Costa Rica has always had a poor record of being able to plan for the future. So if Internet file sharing is an answer to letting the world know just how bad it can get, more power to it.
 
This is a sad state of affairs, and if a drastic fall in tourism and incoming money is an already bad worldwide economy is what it takes to wake the Ticos up, then so be it.

Loren Salazar
Nuevo Arenal

Bias is really sensationalism
and not planned distortion


Dear A.M. Costa Rica:

I wanted to respond to Brett Swindell's letter of June 8.
 
In his letter Mr. Swindell alleged that Costa Rica enjoys an all too cozy, even biased relationship with the U.S. media that distorts and disguises the amount and seriousness of crime directed at Americans in Costa Rica.
 
Mr. Swindell, apparently, is not familiar with the extensive media coverage in the U.S. of two young American coeds back in 1998 or 1999 who were killed on the country's Caribbean coast.
 
That news story was all over CNN and other U.S. media outlets.
 
Heck, then Secretary of State Madeline Albright even got in on the act by publicly declaring Costa Rica's Caribbean as "dangerous" and advising Americans, from tourists, to students, to potential investors, to avoid the place like the proverbial plague.
 
The news coverage of that tragedy did significant, and to some extent, terribly unfair damage for a very long time to the many good people on the Caribbean who depended on tourism and related industries to make their livings.
 
As with Natalie Holloway, the story of the murders of those two American girls received huge media coverage because of the sensational nature of the crime.
 
Sad as it may be, not every murder or violent crime in Costa Rica, or anywhere else for that matter, even if it involves an American, is going to be "big news".
 
That reality has much more to do with the sensationalism  and the "bloodier and gorier the better" story angles the media crave than it does any kind of overly cozy or biased relationship the Costa Rican government has with the U.S. media.
 
Michael Cook
Gloucester, Massachusetts, and
Puerto Viejo de Limón
EDITOR'S NOTE: There were 472 murders in Costa Rica in 2009. Since the beginning of 2009, a cursory check of news files show three murders of U.S. citizens, but none was a tourist. Two tourists are missing, and a resident expat also is missing. Also killed was a Dutch
resident near Cóbano in a home invasion and robbery. There also have been several suspicious deaths including a U.S. citizen who police consider a suicide even though he was shot twice, once in the head and once in the heart.

You need to see Costa Rican tourism information HERE!

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San José, Costa Rica, Wednesday, June 9, 2010, Vol. 10, No. 112



Mrs. Clinton rails against Latin income tax evasions

By the A.M. Costa Rica wire services

U.S. Secretary of State Hillary Clinton continued a four-nation Latin America and Caribbean trip Tuesday, meeting in Quito with Ecuadoran President Rafael Correa. In a speech in Quito, Mrs. Clinton criticized what she said was widespread tax evasion in Latin America. She said governments are not collecting enough money to provide quality education and services.

Previous suggestions by the secretary that Latin American states should raise taxes on the wealthy have drawn criticism from American conservatives who see lower taxes in the United States as conducive to growth.

But she emphasized that theme in her policy address in Quito, saying it is a simple fact that in many Latin American countries, the wealthy don't pay their fair share.

"We cannot mince words about this," said Mrs. Clinton. "Levels of tax evasion are unacceptably high, as much or more than 50 percent in some of this region's economies when it comes to personal income tax. Now, why does it matter?  It matters because without a sufficient tax base, there are simply not enough revenues for the public sector to offer the services and infrastructure that foster social mobility and competitive economies, roads and power plants, airports, health systems and schools."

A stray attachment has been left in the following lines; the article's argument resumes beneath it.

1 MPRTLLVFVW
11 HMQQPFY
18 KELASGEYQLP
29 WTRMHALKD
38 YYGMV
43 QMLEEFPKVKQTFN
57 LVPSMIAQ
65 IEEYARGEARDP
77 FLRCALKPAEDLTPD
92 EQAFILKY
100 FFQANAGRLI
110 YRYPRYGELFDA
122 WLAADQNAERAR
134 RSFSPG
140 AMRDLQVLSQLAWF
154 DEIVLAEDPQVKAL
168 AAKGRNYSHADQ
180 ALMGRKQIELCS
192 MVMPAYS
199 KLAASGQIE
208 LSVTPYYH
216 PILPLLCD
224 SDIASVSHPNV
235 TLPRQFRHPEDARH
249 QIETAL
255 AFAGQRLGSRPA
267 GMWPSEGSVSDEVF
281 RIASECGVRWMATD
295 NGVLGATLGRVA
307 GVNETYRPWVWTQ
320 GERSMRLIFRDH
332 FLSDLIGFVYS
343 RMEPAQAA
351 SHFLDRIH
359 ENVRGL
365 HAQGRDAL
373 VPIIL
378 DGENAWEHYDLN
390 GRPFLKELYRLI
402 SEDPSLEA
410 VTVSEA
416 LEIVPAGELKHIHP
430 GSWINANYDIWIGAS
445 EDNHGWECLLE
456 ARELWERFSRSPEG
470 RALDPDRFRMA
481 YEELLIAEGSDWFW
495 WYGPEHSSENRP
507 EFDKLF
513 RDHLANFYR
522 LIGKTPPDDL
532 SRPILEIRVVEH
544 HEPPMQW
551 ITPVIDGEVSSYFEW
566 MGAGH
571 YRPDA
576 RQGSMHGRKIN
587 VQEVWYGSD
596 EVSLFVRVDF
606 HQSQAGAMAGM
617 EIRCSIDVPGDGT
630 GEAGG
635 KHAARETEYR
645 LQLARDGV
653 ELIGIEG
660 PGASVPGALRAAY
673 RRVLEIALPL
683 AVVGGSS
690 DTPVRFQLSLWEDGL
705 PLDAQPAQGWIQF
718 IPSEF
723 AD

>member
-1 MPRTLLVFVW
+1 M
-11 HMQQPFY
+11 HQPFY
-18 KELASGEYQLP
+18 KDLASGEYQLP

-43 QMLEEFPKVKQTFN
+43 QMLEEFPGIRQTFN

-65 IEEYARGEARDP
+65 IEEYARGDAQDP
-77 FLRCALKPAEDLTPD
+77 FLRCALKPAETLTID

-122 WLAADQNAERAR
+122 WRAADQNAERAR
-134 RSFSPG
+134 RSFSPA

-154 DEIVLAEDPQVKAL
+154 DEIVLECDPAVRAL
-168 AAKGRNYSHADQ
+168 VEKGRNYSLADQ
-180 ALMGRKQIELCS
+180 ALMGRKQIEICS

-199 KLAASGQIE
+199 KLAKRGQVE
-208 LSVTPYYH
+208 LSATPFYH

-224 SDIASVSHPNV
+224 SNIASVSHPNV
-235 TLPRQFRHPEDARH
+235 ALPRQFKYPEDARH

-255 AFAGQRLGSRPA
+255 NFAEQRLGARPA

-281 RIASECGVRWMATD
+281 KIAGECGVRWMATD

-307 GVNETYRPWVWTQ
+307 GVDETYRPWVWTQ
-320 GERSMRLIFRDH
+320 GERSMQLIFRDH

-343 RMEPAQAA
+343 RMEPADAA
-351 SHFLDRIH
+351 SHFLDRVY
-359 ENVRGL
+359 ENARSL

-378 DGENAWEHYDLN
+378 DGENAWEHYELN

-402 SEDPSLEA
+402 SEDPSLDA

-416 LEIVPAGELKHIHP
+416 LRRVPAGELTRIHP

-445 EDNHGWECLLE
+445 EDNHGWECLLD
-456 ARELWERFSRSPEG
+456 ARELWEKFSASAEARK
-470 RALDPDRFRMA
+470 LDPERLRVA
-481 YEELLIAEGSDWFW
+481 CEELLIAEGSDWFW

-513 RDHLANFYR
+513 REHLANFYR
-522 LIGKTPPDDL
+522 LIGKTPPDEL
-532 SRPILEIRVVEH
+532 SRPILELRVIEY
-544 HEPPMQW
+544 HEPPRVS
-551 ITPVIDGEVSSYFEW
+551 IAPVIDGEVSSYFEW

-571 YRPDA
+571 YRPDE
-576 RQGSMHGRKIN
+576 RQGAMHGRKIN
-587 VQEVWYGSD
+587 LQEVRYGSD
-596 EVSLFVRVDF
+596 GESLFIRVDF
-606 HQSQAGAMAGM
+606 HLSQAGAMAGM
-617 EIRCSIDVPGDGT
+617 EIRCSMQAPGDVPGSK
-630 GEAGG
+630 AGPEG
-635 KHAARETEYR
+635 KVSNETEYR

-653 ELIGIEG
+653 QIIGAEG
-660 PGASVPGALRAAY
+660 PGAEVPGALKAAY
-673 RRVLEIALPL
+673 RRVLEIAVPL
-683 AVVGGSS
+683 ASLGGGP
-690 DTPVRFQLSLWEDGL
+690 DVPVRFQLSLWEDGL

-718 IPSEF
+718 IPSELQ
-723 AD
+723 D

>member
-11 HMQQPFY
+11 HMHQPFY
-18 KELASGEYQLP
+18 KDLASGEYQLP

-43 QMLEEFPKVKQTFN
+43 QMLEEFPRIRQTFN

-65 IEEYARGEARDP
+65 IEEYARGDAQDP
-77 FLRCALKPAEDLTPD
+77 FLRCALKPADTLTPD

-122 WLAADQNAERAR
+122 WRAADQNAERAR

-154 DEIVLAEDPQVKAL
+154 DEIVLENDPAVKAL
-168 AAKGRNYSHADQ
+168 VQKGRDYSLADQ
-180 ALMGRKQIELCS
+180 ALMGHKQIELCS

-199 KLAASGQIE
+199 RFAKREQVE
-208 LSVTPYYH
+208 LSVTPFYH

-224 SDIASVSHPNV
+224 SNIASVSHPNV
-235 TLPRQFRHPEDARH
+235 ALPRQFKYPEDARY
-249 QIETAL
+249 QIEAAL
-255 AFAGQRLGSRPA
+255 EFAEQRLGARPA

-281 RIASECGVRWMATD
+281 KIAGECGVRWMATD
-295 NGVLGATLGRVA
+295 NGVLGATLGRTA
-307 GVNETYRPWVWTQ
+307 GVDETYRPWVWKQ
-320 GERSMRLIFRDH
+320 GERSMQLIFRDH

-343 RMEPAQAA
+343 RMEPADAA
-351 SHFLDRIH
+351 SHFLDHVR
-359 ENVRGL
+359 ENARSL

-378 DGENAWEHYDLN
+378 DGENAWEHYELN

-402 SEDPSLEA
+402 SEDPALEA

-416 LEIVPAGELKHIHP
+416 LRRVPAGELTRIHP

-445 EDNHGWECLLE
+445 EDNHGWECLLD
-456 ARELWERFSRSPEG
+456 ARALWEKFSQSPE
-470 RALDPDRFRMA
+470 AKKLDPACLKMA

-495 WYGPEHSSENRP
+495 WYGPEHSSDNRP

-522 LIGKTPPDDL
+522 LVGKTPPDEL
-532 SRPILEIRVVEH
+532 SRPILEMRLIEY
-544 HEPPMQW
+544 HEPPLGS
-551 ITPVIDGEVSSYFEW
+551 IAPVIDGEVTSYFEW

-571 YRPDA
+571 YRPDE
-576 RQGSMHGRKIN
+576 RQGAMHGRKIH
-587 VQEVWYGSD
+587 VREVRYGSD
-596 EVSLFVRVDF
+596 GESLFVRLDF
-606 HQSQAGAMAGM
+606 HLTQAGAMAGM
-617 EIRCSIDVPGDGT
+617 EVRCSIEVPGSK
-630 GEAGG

Mrs. Clinton said that acknowledging tax unfairness and cheating is not class warfare, but a matter of recognizing that a winner takes all approach to economic policy is short-sighted and obsolete.

She said everyone benefits when economic opportunity is broad based:

"More inclusive growth will make our entire economies stronger and more competitive over the long run, which will benefit us all," she said. "We simply cannot support policies that reduce poverty and spread prosperity if the wealthiest among us are not doing our part."

Mrs. Clinton said that with trade and growth in Latin America relatively high and regional conflicts rare, it is a moment of opportunity for the Americas to consolidate democracy and take off economically.

Mrs. Clinton had three hours of meetings here with
Mrs. Clinton adn Correa
Casa Presidencial de Ecuador photo
Mrs. Clinton is at the Palacio de Carondelet in Quito with President Rafael Correa.

Ecuadoran President Rafael Correa, a left-leaning populist who angered the Bush administration by refusing to extend an accord allowing U.S. drug surveillance flights from Ecuador's Manta airbase.

Correa has since been critical of the subsequent accord giving U.S. forces access to several Colombian bases. At a joint press event with Correa, Clinton promised U.S. transparency in its Colombian operations aimed, she said, at helping that country's battle against drug gangs and leftist guerrillas.

"The United States has been proud to help Colombia," said Mrs. Clinton. "But clearly we respect the territorial integrity of all countries in the region. And we are certainly committed to sharing information and working in a mutually-beneficial way with the neighbors of Colombia."

The Ecuadoran president, an ally of Venezuelan President Hugo Chavez, welcomed the Clinton assurances while saying regional concerns remain about the bases. He said he and his government are not anti-American but pro social-justice and said his happiest years were those spent at a U.S. university.

He endorsed Mrs. Clinton's emphasis on tax evasion, saying when he has proposed raising taxes on wealthy Ecuadorans, it is attacked as Communist rhetoric.